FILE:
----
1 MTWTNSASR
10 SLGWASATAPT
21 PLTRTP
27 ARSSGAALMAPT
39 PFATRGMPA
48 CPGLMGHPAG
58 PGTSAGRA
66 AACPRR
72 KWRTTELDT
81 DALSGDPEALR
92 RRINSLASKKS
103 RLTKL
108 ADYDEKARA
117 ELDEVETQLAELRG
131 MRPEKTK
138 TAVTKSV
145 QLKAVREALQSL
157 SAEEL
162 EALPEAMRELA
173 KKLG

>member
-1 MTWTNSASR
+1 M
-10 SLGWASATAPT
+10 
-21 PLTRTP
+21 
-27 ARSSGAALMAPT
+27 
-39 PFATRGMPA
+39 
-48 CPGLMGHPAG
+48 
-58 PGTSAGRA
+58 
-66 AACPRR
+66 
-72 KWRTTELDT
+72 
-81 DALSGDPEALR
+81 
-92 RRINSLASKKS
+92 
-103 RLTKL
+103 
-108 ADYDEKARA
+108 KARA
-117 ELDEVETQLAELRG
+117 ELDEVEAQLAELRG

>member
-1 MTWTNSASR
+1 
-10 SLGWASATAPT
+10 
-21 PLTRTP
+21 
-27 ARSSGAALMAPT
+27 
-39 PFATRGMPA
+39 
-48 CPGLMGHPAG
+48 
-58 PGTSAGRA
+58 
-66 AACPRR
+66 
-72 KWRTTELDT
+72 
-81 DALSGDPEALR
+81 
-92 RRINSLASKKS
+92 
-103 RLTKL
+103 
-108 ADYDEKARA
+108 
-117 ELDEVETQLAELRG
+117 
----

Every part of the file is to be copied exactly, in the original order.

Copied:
1 MTWTNSASR
10 SLGWASATAPT
21 PLTRTP
27 ARSSGAALMAPT
39 PFATRGMPA
48 CPGLMGHPAG
58 PGTSAGRA
66 AACPRR
72 KWRTTELDT
81 DALSGDPEALR
92 RRINSLASKKS
103 RLTKL
108 ADYDEKARA
117 ELDEVETQLAELRG
131 MRPEKTK
138 TAVTKSV
145 QLKAVREALQSL
157 SAEEL
162 EALPEAMRELA
173 KKLG

>member
-1 MTWTNSASR
+1 M
-10 SLGWASATAPT
+10 
-21 PLTRTP
+21 
-27 ARSSGAALMAPT
+27 
-39 PFATRGMPA
+39 
-48 CPGLMGHPAG
+48 
-58 PGTSAGRA
+58 
-66 AACPRR
+66 
-72 KWRTTELDT
+72 
-81 DALSGDPEALR
+81 
-92 RRINSLASKKS
+92 
-103 RLTKL
+103 
-108 ADYDEKARA
+108 KARA
-117 ELDEVETQLAELRG
+117 ELDEVEAQLAELRG

>member
-1 MTWTNSASR
+1 
-10 SLGWASATAPT
+10 
-21 PLTRTP
+21 
-27 ARSSGAALMAPT
+27 
-39 PFATRGMPA
+39 
-48 CPGLMGHPAG
+48 
-58 PGTSAGRA
+58 
-66 AACPRR
+66 
-72 KWRTTELDT
+72 
-81 DALSGDPEALR
+81 
-92 RRINSLASKKS
+92 
-103 RLTKL
+103 
-108 ADYDEKARA
+108 
-117 ELDEVETQLAELRG
+117 